Why a Landscape Plan is Important
Would you trust anyone to remodel your house based on a mere 15 minute sketch? The same is true for your yard. Functional and beautiful landscapes add value not only to your home but also your lifestyle, but the keyword here is functional. Generally, when a yard is well landscaped it is should have a lifespan of 20+ years. So the landscape plan is an investment that should stand the test of time. It is virtually impossible to get that kind of return from
someone who doesn’t understand how different spaces, much less different plants, need to work together to create a whole. Alas, there are a lot of landscapes that look exactly the same here in town with the only variable being a different yard. A quality landscape design doesn’t follow a formula, and should be individualized to your site, house, wants and needs. Unfortunately, many homeowners don’t understand the process involved in developing a successful landscape plan and end up skimping on the plan and within 2-3 years they need to rework the yard and it becomes a vicious cycle.This doesn’t need to happen.
Many times I will have an initial meeting with people, and once they show me around they expect an instant description of exactly what I would do in their yard. While I may throw out some thoughts on what could or should happen, you should be very concerned if someone can tell you exactly what they would do at that point, because not only are they stifling any creativity on their part (because at that point they are done thinking about your yard) but they are definitely short changing your project. Let’s talk about the process. There are many aspects to a successful landscape plan, functionality, space planning, appropriate material selection, budget, architectural detailing as well as correct plant selections. The best way to start is meeting with the clients to discuss how they want to use their yard. We talk about wants/needs and likes/dislikes, budget limitations etc. After that happens, I spend some time playing around with the different elements that they have requested, both on the drawing board and away by letting ideas filter through my brain at their own pace (no charge for filtering:). After knowing the direction in which I want to proceed, I develop rough sketches until I end up with something I like, that I feel works well with their requirements. Many times my first ideas have drastically changed by the time final product is presented. Then I usually meet with clients again to review these ideas, and at that point we may make changes or go ahead to complete the plans. The final plan needs to contain specific information regarding the construction of any hardscape, plants sizes, finishes etc. so whether you do-it-yourself or have a contractor install it all the information is clear and well presented. Landscape plans are very helpful when putting out your project out to bid, this way you can compare apples to apples versus getting multiple bids on multiple sketches and not really being sure of the differences in each.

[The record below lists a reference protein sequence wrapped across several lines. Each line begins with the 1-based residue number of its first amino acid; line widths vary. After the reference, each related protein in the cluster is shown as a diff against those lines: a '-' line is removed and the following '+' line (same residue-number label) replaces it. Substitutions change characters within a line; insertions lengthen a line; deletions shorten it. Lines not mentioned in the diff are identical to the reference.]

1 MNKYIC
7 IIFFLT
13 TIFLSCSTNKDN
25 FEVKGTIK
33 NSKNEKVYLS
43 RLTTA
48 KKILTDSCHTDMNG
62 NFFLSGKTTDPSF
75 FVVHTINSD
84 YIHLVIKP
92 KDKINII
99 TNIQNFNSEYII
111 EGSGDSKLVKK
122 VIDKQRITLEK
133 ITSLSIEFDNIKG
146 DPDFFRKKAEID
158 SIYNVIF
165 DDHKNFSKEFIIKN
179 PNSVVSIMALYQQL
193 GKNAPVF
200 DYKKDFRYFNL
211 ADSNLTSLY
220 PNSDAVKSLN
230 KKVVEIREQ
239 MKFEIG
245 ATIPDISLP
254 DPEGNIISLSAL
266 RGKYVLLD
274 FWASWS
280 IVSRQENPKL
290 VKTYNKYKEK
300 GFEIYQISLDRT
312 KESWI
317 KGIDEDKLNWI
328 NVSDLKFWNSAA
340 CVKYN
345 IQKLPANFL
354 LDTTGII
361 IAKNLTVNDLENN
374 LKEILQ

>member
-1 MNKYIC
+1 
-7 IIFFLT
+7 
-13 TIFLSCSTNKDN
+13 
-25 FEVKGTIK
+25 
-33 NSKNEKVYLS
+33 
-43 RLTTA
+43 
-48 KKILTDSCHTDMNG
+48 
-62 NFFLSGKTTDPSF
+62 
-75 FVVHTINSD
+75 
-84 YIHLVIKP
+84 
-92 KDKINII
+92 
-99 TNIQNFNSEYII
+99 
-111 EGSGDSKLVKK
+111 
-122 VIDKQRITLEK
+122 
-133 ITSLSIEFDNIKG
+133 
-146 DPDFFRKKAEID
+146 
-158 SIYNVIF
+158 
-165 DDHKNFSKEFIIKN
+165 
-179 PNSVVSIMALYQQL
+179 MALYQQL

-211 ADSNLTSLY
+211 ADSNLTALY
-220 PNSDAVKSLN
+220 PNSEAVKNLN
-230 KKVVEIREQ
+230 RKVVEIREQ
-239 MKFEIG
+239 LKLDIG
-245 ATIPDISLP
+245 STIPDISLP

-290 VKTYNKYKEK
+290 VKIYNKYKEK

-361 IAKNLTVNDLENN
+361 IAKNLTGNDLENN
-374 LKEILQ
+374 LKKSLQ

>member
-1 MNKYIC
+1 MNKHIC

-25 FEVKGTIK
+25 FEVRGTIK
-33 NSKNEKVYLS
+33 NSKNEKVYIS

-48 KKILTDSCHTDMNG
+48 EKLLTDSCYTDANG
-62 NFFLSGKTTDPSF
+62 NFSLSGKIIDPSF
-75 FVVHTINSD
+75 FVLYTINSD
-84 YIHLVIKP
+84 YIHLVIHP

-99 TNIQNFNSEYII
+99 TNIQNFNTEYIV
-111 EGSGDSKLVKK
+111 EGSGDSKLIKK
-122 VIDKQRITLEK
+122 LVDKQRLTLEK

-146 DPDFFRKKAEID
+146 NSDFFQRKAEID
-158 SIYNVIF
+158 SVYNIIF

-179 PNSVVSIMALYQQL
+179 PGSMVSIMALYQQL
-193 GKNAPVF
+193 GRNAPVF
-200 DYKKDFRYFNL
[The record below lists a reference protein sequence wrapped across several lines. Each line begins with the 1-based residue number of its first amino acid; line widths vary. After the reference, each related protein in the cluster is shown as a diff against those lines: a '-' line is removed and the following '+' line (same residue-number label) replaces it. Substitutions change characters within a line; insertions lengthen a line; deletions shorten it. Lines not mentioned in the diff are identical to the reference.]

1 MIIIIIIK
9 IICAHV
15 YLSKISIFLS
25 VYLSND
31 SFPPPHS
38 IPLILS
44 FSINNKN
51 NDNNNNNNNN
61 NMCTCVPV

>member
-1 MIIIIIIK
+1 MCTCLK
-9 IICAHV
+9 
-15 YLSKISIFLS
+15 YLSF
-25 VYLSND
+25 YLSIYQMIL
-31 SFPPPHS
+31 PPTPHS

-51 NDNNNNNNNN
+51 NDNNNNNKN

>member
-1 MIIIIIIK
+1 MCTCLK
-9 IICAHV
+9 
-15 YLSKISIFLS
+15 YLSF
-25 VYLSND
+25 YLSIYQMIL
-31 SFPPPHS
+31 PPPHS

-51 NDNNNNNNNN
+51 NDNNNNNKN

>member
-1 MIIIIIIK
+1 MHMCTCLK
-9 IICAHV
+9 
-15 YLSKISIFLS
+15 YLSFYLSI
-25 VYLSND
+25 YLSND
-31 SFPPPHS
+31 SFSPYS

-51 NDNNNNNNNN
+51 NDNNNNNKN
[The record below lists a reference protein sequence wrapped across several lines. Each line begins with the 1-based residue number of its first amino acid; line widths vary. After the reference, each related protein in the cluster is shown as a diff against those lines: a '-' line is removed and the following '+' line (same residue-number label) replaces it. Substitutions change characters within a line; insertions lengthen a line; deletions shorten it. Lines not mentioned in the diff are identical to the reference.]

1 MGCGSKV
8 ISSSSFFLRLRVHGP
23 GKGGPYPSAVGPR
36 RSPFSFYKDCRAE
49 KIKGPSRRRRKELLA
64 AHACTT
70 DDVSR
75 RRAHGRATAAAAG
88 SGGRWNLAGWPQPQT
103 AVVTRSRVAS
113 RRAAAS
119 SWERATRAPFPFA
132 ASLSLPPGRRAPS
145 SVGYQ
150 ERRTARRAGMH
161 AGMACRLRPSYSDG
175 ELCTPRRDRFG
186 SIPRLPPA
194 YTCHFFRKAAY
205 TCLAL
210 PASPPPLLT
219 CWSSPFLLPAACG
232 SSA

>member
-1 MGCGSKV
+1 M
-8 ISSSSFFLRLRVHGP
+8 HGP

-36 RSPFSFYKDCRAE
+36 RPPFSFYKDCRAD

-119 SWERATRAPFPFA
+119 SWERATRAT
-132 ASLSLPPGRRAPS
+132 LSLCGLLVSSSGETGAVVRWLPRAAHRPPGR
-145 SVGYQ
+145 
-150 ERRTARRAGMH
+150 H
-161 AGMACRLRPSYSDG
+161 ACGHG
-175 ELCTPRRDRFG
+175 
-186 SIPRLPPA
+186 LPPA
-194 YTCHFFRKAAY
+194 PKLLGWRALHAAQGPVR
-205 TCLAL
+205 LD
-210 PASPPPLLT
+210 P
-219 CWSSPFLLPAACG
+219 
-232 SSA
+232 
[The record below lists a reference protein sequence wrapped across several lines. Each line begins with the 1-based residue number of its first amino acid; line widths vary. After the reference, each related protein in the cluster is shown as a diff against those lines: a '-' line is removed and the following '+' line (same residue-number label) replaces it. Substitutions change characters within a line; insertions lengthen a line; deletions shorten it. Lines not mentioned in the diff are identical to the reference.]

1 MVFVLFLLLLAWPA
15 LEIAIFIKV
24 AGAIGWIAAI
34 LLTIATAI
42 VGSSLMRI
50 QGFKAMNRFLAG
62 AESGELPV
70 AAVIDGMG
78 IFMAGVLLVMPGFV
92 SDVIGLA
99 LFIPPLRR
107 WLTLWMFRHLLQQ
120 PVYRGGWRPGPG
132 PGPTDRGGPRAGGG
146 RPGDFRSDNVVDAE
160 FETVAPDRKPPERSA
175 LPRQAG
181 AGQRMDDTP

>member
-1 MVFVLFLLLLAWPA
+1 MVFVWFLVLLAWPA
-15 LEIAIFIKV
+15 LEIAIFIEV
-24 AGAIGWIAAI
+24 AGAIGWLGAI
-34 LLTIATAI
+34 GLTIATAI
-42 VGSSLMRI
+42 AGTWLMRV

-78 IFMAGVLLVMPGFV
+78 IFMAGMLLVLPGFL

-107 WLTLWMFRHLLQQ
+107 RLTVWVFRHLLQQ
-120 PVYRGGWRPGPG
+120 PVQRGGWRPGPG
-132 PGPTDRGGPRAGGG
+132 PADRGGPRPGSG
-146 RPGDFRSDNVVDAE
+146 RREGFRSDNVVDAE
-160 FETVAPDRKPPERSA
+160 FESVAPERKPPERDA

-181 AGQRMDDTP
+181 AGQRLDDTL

I also get a lot of calls from potential clients only wanting a plan for part of their yard. The best advice I can give, is to do a complete plan and complete the installation in phases rather than vice versa. A landscape plan needs to flow, connect different spaces together and that isn’t usually as successful when broken down into bits and pieces. Usually you end up with a yard that looks and functions like it had been thought about in bits and pieces. Especially if a different designer is used for each part. Also, be very honest about your budget, this will be to your benefit as time is not wasted over or under designing your project. A good landscape plan will allow you to get the most for your money. A good designer will find creative ways to incorporate the items you want within your budget.
A quality landscape plan is well thought out, individualized to your wants and needs, an outdoor extension to your home that can stand the test of time. Yes, there is an initial investment, but wouldn’t it be nice to escape the cycle and just do it once and be able to enjoy your yard for years to come?
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